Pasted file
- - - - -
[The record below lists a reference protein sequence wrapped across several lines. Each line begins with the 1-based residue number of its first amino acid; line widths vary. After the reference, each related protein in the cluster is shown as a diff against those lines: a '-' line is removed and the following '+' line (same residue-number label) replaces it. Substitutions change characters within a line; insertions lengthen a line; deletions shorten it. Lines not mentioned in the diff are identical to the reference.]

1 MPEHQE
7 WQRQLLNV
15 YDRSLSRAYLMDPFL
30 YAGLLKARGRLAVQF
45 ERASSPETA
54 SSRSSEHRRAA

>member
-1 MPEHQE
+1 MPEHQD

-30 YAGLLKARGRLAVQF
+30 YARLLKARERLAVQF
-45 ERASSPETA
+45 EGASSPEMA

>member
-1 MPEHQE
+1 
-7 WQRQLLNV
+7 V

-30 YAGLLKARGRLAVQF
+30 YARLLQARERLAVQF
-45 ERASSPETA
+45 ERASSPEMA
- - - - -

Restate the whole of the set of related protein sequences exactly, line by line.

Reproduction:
[The record below lists a reference protein sequence wrapped across several lines. Each line begins with the 1-based residue number of its first amino acid; line widths vary. After the reference, each related protein in the cluster is shown as a diff against those lines: a '-' line is removed and the following '+' line (same residue-number label) replaces it. Substitutions change characters within a line; insertions lengthen a line; deletions shorten it. Lines not mentioned in the diff are identical to the reference.]

1 MPEHQE
7 WQRQLLNV
15 YDRSLSRAYLMDPFL
30 YAGLLKARGRLAVQF
45 ERASSPETA
54 SSRSSEHRRAA

>member
-1 MPEHQE
+1 MPEHQD

-30 YAGLLKARGRLAVQF
+30 YARLLKARERLAVQF
-45 ERASSPETA
+45 EGASSPEMA

>member
-1 MPEHQE
+1 
-7 WQRQLLNV
+7 V

-30 YAGLLKARGRLAVQF
+30 YARLLQARERLAVQF
-45 ERASSPETA
+45 ERASSPEMA